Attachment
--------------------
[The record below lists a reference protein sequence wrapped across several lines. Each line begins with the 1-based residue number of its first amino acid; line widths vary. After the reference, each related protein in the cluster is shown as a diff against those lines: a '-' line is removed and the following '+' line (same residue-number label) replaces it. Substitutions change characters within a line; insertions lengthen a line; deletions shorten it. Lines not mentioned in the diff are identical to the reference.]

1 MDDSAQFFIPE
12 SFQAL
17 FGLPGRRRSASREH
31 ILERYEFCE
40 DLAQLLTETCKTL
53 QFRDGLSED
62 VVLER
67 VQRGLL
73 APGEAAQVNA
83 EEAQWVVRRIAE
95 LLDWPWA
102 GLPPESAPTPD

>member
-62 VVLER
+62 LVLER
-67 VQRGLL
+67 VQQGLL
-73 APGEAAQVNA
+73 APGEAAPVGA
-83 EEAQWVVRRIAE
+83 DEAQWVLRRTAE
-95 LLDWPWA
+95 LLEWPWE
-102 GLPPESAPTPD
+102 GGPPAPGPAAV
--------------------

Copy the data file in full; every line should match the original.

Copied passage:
[The record below lists a reference protein sequence wrapped across several lines. Each line begins with the 1-based residue number of its first amino acid; line widths vary. After the reference, each related protein in the cluster is shown as a diff against those lines: a '-' line is removed and the following '+' line (same residue-number label) replaces it. Substitutions change characters within a line; insertions lengthen a line; deletions shorten it. Lines not mentioned in the diff are identical to the reference.]

1 MDDSAQFFIPE
12 SFQAL
17 FGLPGRRRSASREH
31 ILERYEFCE
40 DLAQLLTETCKTL
53 QFRDGLSED
62 VVLER
67 VQRGLL
73 APGEAAQVNA
83 EEAQWVVRRIAE
95 LLDWPWA
102 GLPPESAPTPD

>member
-62 VVLER
+62 LVLER
-67 VQRGLL
+67 VQQGLL
-73 APGEAAQVNA
+73 APGEAAPVGA
-83 EEAQWVVRRIAE
+83 DEAQWVLRRTAE
-95 LLDWPWA
+95 LLEWPWE
-102 GLPPESAPTPD
+102 GGPPAPGPAAV